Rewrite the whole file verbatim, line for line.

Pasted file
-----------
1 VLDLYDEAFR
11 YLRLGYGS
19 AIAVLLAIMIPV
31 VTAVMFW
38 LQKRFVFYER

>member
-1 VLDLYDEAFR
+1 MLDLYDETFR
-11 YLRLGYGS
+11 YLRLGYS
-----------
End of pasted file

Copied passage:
1 VLDLYDEAFR
11 YLRLGYGS
19 AIAVLLAIMIPV
31 VTAVMFW
38 LQKRFVFYER

>member
-1 VLDLYDEAFR
+1 MLDLYDETFR
-11 YLRLGYGS
+11 YLRLGYS